The Fresh Loaf

News & Information for Amateur Bakers and Artisan Bread Enthusiasts

Hello from NY-NY. Modifying recipes.

lenb's picture
lenb

Hello from NY-NY. Modifying recipes.

Just found the sight by searching for raisin sourdough.  Found this and thus TFL.  I'm not educated about bread making and want to learn more.  I'm psyched.

Currently, I make a simple sourdough with 300g starter (100% hydration), 400g water, 700g bread flour, and 100g wheat germ++.  The dough makes a great sourdough and (if treated differently) an excellent pizza crust; however, I love flavored and whole wheat breads and I want to understand how to vary the recipe; thus the search for raisin sourdough.

Primary goals are adding fruit and using other (?whole wheat?) flours.

 

 

 

MichaelLily's picture
MichaelLily

The easiest way to add fruit and add-ins is to just add them in to the just-mixed dough. If the ingredient is wet, you might want to slightly reduce the water in the dough (5-10%). Dried fruits work very well, as do candied citrus peels. You don’t need a whole lot but you might want a whole lot. The world is your oyster.

The easiest way to add another whole wheat like emmer or einkorn or spelt is to do a direct substitution for all of your whole wheat, 1 for 1, and see how you like it.

Danni3ll3's picture
Danni3ll3

to your dough. My first experience with that was a rather tasty but heavy bread that took forever to rise. I second Michael in suggesting that you just add dried fruit, or other items such as toasted seeds, or sprouts to your dough. I usually have a base recipe where I swap different ingredients and that works well for me. The recipe you referenced is one where I mostly followed the original recipe because of the issue with the cinnamon, otherwise, I look around for flavour combinations and use those with my base recipe.

lenb's picture
lenb

I scaled the recipe by 2/3and replaced the red fife flour with germ & whole grains that I had on hand. 

I took your cue and about needing extra moisture and added a bit more yogurt to rehydrate the raisins.  Initially, the dough looked much wetter than my usual, but during the initial rise,  the raisins took up the extra liquid.  I did a  stretch/fold after 2 hours and again after the rise, the dough was unearthly: darkened by the spices and distended by swollen raisins. I had let it rise a total of 5 hours, then put it in bannetons in an ice chest for about 4 hours more.  I let it come to room temperature for about 2 more hours.  Baked in a dutch oven @450F , 35 min covered, 10 min uncovered.  Internal temperature about 203.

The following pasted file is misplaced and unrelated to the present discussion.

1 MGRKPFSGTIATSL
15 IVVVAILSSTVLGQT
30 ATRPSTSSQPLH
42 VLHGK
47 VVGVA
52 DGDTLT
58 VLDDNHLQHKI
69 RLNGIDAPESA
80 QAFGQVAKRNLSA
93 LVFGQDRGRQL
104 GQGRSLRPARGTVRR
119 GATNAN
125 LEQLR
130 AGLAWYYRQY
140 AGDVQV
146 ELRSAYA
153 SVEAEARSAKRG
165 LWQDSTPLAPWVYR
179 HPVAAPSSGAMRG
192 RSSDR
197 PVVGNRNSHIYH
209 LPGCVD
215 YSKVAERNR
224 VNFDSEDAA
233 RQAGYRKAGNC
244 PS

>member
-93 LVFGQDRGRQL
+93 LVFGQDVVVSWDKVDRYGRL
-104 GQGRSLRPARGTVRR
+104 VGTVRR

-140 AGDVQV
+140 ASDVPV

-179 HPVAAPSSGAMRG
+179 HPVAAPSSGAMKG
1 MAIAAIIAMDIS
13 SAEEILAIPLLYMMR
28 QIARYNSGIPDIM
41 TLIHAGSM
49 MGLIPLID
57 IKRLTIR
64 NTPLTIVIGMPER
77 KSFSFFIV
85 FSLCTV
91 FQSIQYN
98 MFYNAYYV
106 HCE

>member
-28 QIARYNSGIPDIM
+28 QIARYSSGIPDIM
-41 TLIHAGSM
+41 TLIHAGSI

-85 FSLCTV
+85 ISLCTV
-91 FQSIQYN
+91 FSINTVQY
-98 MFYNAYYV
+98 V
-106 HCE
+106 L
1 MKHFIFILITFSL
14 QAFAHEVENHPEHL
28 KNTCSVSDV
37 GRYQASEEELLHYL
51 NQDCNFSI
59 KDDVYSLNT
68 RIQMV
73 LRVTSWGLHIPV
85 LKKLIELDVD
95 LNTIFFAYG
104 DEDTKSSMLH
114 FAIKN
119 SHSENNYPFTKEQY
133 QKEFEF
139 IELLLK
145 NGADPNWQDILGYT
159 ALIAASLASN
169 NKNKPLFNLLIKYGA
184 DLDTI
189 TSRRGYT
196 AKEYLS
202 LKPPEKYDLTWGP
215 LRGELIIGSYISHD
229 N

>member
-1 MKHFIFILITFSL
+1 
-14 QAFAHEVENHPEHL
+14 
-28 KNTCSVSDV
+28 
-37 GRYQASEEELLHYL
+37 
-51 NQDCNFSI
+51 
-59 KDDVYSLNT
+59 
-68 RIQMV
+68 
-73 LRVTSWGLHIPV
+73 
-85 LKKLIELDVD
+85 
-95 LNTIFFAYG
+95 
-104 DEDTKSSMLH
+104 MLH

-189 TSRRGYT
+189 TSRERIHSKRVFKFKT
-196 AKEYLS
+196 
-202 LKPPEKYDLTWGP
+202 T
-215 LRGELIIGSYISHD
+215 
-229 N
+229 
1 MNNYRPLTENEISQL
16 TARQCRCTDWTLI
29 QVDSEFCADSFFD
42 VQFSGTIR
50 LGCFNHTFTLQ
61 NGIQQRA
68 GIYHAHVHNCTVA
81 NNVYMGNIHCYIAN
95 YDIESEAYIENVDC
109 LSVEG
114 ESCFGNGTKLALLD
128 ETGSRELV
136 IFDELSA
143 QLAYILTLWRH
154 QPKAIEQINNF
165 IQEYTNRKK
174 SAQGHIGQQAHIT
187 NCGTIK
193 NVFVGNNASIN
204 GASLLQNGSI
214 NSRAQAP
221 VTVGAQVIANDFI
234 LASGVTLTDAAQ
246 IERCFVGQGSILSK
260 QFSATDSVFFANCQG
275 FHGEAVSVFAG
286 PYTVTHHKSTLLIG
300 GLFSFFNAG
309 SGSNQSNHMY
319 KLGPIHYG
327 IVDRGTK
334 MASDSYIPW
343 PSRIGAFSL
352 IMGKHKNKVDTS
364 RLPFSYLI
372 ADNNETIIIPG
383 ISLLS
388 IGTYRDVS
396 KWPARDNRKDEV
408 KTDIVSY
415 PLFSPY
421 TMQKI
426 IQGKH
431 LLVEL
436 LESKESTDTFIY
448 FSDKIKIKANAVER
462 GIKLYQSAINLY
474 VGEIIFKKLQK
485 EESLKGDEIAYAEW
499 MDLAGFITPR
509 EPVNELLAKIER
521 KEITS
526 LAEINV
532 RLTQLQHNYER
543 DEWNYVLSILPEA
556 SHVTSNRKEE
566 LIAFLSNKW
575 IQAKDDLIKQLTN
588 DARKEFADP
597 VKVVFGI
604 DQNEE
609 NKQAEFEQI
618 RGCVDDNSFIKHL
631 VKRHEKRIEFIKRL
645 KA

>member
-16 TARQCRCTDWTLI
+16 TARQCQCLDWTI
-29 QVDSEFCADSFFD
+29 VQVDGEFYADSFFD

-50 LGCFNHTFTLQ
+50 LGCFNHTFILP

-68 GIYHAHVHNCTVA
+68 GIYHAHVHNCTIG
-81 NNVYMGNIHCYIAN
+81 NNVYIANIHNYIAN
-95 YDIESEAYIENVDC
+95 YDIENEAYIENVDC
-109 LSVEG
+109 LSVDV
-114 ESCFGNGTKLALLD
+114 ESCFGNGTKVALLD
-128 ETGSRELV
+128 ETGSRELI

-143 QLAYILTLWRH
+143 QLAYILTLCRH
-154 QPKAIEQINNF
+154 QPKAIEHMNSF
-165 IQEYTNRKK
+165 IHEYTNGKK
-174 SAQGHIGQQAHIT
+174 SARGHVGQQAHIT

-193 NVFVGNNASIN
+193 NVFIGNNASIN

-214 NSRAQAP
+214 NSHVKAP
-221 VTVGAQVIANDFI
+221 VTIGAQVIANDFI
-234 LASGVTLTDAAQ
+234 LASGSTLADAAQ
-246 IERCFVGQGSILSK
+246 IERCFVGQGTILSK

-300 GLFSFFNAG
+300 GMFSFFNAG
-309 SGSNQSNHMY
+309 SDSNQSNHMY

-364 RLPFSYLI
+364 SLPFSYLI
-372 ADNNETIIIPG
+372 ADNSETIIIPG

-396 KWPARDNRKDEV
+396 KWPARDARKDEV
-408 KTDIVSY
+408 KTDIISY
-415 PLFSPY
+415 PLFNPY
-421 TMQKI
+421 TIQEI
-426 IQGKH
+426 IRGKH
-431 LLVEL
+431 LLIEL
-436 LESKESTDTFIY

My resulting bread was flavorful but less dense than I expected.  I look forward to baking with the red fife (which I just ordered).  I'm giving the ingredients I used for 2 loaves if that's of interest.

Makes 2 loaves.

Bread Flour 500 g
50%WheatGerm-50% Whole grain mix 90 g
Water 400 g
Starter (100% hydration) 300 g
Ground Flax 75 g
-------
salt 15 g
------- spices (ground)
cinnamon 20 ml (4 tsp)
coriander 2.5+ml (1/2+ tsp)
clove 2.5+ml (1/2+ tsp)
ginger 2.5+ml (1/2+ tsp)
nutmeg 2.5+ml (1/2+ tsp)
-------
yogurt 75 g (3 oz)
raisins 225 g (1/2 lb)

I think I will use even a bit more yogurt next time since the boules seemed a little stiff.

Danni3ll3's picture
Danni3ll3

Do you have a picture?

lenb's picture
lenb
Danni3ll3's picture
Danni3ll3

I am glad u was able to inspire you!